DTR candidate reaps reward for staying the course

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Eric Hale, a third-grade math teacher at David G. Burnet Elementary, almost didn’t go through with the Distinguished Teacher Review process.

Hale was originally excited about the DTR process, as he believed it would reveal his true effectiveness as a teacher. Plus, the opportunity for a DTR teacher to earn a $5,000 salary increase this school year wouldn’t hurt, either.

However, when Hale’s mother suddenly passed away in January, he had doubts about whether he had the motivation to go through with the DTR process. But through the encouragement of his principal, fellow teachers, and feeder pattern Executive Director Tim Hise, Hale completed the DTR process. Then, last week when teachers received their first-ever TEI scorecards, which provide a snapshot of teacher performance during the previous school year and resulting effective levels, Hale learned he was one of 1,172 district teachers to be named a distinguished teacher.

“Being a part of the first recognized distinguished teachers in Dallas ISD is awesome and being recognized at the highest level feels amazing,” he said. “I feel blessed and honored.”

Prior to being a teacher, Hale had a career in health care management. But he said his upbringing as an “angry, hungry and abused” kid inspired him to change his career path because he “felt called to be an advocate for children.”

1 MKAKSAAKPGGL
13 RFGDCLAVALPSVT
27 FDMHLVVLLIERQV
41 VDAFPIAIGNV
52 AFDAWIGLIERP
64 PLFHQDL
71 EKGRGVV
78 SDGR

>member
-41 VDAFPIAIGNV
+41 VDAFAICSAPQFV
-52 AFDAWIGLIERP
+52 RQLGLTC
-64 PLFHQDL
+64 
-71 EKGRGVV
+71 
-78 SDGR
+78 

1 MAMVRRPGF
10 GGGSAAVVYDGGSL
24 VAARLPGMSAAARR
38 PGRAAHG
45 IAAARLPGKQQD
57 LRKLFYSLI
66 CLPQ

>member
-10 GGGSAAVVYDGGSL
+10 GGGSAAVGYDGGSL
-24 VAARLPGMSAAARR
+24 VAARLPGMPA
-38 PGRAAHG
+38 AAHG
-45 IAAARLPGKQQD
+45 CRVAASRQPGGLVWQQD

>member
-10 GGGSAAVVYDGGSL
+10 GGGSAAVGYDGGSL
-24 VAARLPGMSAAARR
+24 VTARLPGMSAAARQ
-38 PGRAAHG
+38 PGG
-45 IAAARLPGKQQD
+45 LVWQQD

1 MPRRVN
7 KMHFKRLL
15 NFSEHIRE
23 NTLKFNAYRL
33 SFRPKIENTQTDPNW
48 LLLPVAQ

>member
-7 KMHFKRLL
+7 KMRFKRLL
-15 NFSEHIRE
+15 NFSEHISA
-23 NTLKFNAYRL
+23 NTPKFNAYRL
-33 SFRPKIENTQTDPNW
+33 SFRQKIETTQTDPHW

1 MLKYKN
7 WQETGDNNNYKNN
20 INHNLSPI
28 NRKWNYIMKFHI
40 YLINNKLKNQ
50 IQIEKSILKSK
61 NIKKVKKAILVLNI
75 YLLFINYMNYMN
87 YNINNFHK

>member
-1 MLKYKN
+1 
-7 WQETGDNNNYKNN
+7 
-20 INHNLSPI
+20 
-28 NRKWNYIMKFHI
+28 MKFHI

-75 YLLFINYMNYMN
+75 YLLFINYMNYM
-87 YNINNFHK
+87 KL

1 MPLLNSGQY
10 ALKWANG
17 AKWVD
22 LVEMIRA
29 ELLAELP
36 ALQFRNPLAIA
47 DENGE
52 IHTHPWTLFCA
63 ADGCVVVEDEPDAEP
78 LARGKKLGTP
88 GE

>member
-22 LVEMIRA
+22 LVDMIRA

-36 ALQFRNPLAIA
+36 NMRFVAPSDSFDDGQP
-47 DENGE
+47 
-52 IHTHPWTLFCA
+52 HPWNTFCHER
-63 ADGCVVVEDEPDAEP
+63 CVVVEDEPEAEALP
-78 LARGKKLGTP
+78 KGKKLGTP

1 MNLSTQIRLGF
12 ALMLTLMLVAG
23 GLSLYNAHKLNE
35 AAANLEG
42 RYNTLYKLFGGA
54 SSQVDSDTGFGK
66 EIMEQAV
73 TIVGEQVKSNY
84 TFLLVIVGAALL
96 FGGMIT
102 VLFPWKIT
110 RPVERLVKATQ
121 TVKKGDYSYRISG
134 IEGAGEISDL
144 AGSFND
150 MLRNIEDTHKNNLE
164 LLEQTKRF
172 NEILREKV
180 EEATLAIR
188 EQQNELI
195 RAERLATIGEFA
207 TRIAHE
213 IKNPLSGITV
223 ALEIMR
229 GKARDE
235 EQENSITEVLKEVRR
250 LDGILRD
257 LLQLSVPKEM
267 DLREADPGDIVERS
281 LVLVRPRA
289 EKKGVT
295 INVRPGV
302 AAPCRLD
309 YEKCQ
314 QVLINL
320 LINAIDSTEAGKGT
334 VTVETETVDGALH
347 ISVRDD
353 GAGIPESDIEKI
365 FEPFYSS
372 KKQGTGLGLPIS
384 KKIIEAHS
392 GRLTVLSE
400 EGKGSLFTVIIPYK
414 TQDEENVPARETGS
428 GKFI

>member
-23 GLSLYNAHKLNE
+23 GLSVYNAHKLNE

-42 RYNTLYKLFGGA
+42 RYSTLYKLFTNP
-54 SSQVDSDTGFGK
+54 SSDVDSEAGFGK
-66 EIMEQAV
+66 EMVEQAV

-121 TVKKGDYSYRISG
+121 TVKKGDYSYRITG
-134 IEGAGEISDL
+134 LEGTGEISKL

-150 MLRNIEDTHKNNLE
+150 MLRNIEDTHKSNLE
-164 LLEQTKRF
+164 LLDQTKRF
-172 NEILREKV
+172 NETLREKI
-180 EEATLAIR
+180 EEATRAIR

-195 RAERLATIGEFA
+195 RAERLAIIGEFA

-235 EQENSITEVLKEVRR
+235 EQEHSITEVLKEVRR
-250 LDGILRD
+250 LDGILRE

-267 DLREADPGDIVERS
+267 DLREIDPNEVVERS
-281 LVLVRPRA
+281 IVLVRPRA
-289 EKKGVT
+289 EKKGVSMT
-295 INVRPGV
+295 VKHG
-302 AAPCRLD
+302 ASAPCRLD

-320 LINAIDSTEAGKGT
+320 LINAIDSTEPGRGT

“I own the fact that I’m a father-figure as a teacher,” Hale said. “I care enough to help, but also enough to discipline. I don’t place limits on what my kids can do.”

Hale’s focus is on educating the “whole child” by addressing their emotional, educational and social needs as a teacher. His aim to inspire his students to “break the chains of poverty” is evident in his constant reminders to “love, nurture and help” those around them when students are at work in his classroom.

With an already defined vision of what success looked like in his teaching career, Hale, named Teacher of the Year at his campus last year, said TEI provided a means to an end by propelling him to be more focused and deliberate in the way he prepared and delivered instruction.

“I studied the TEI rubric and invited as many distinguished educators as I could find to observe me teaching and give me honest feedback based on the TEI rubric so I could refine my skills and be better for my students,” said Hale, whose principal, Sonia Loskot, encouraged him to apply for the Distinguished Teacher Review because she felt he was a fit for the program’s requirements.

Asked what advice he’d offer teachers who are unsure of whether to purse the Distinguished Teacher Review process, Hale offered multiple tips.

“If you love what you do and are successful at it, then you are already ‘distinguished,’“ he said. “Go through the process and get compensated for doing what you are already doing daily in your classroom. Believe in yourself and in your students and you are exemplary.”

 

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